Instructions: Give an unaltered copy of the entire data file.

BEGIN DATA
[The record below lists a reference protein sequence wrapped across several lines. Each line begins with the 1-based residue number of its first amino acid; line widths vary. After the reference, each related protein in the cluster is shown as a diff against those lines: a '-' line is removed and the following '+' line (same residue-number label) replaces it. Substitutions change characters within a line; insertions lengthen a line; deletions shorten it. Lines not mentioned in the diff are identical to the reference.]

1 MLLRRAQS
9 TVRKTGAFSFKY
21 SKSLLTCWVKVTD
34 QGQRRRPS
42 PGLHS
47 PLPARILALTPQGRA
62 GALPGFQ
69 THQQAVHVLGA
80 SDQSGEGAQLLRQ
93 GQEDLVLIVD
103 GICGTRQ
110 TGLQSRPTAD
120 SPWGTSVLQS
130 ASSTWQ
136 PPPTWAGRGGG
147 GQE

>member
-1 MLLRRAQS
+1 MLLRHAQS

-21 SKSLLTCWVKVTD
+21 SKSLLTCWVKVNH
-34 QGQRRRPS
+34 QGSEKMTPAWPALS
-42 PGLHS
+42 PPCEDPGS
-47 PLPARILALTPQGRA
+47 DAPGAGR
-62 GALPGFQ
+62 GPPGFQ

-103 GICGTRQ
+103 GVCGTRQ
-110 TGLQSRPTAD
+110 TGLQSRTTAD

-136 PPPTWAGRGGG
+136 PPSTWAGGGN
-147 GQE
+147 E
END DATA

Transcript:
[The record below lists a reference protein sequence wrapped across several lines. Each line begins with the 1-based residue number of its first amino acid; line widths vary. After the reference, each related protein in the cluster is shown as a diff against those lines: a '-' line is removed and the following '+' line (same residue-number label) replaces it. Substitutions change characters within a line; insertions lengthen a line; deletions shorten it. Lines not mentioned in the diff are identical to the reference.]

1 MLLRRAQS
9 TVRKTGAFSFKY
21 SKSLLTCWVKVTD
34 QGQRRRPS
42 PGLHS
47 PLPARILALTPQGRA
62 GALPGFQ
69 THQQAVHVLGA
80 SDQSGEGAQLLRQ
93 GQEDLVLIVD
103 GICGTRQ
110 TGLQSRPTAD
120 SPWGTSVLQS
130 ASSTWQ
136 PPPTWAGRGGG
147 GQE

>member
-1 MLLRRAQS
+1 MLLRHAQS

-21 SKSLLTCWVKVTD
+21 SKSLLTCWVKVNH
-34 QGQRRRPS
+34 QGSEKMTPAWPALS
-42 PGLHS
+42 PPCEDPGS
-47 PLPARILALTPQGRA
+47 DAPGAGR
-62 GALPGFQ
+62 GPPGFQ

-103 GICGTRQ
+103 GVCGTRQ
-110 TGLQSRPTAD
+110 TGLQSRTTAD

-136 PPPTWAGRGGG
+136 PPSTWAGGGN
-147 GQE
+147 E